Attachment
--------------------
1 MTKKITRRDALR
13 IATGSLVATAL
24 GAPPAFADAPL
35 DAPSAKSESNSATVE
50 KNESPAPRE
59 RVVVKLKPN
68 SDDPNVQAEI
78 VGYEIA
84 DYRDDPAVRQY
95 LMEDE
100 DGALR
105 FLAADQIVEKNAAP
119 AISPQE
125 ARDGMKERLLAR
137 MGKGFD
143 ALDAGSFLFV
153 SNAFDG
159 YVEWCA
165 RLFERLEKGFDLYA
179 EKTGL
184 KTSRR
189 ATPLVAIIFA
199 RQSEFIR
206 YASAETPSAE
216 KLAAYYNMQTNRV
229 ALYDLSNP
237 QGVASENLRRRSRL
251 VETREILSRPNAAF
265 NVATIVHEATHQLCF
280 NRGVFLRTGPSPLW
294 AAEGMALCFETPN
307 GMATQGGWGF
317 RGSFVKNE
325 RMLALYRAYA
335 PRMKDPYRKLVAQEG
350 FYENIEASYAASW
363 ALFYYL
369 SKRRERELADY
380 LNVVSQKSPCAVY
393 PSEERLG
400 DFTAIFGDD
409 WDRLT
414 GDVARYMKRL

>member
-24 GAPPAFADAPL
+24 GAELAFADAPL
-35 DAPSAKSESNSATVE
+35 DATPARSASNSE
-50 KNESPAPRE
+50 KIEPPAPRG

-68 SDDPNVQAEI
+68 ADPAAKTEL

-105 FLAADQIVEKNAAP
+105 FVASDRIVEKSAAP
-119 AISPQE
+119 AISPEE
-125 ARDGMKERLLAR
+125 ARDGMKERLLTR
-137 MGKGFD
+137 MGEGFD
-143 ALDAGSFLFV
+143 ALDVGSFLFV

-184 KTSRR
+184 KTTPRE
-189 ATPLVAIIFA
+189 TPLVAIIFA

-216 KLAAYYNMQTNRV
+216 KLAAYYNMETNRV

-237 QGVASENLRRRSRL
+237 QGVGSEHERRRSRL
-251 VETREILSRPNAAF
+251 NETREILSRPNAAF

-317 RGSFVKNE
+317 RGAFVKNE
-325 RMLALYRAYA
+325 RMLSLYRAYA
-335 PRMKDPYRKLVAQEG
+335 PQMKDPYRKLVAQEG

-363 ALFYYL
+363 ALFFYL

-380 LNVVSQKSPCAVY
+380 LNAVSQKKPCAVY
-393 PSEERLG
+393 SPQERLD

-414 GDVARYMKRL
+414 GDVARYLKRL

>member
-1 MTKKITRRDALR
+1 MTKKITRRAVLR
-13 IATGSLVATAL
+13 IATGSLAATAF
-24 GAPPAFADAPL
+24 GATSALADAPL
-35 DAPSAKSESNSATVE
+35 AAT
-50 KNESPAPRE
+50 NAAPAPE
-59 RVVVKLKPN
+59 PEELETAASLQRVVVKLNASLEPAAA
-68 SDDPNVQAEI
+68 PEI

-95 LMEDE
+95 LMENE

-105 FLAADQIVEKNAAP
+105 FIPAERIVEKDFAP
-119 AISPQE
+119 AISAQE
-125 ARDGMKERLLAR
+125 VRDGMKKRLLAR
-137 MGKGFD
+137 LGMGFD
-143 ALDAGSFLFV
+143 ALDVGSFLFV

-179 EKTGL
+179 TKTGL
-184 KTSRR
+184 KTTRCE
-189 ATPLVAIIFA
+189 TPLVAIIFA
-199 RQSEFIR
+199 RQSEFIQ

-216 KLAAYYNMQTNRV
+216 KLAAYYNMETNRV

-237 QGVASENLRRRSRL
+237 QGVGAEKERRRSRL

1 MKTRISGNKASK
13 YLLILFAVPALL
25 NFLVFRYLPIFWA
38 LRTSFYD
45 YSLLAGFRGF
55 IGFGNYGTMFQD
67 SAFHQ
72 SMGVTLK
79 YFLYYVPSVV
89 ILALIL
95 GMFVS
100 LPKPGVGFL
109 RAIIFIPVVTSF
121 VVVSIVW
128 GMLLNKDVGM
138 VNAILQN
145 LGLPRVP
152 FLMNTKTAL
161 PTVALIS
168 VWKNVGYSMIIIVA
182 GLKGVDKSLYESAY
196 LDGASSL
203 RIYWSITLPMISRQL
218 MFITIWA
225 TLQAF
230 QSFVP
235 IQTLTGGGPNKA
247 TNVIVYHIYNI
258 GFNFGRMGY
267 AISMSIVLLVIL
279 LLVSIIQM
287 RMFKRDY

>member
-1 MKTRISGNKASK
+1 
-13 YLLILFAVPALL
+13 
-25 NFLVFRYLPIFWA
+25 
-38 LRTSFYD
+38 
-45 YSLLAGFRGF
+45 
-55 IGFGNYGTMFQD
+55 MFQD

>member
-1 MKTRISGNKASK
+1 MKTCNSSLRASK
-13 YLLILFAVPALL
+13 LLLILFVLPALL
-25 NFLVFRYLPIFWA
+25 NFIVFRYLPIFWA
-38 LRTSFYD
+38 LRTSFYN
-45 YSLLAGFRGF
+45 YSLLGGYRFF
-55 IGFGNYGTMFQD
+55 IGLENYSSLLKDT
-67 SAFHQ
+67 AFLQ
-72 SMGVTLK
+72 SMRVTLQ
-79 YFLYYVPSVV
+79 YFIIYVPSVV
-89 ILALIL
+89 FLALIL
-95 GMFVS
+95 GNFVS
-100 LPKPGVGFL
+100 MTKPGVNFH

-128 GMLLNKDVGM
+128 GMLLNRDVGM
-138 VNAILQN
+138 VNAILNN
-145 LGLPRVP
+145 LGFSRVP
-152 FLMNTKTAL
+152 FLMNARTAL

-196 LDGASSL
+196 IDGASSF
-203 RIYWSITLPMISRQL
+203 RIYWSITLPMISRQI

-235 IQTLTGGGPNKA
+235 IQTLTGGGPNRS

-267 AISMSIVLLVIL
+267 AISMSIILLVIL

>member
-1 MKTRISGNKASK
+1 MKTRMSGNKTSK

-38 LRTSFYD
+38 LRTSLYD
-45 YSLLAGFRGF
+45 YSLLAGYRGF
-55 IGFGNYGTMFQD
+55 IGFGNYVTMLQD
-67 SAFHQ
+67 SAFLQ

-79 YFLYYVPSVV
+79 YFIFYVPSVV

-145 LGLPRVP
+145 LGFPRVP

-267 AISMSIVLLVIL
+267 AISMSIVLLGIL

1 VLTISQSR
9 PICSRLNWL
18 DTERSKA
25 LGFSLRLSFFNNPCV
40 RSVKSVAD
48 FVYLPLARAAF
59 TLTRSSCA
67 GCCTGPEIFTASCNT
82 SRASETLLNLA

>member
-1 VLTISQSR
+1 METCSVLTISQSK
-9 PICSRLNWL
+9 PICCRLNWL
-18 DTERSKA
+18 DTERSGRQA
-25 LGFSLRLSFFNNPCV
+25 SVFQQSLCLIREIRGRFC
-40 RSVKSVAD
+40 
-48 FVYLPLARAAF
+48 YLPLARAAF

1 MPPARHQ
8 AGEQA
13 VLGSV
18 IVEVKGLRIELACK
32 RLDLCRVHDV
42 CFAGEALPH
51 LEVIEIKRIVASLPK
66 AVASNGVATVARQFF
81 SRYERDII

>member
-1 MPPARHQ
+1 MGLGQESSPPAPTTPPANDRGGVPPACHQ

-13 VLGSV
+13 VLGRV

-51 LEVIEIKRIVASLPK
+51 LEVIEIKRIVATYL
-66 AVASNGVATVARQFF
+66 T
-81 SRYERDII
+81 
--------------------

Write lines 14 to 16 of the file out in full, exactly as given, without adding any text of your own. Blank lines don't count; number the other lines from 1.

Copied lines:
125 ARDGMKERLLAR
137 MGKGFD
143 ALDAGSFLFV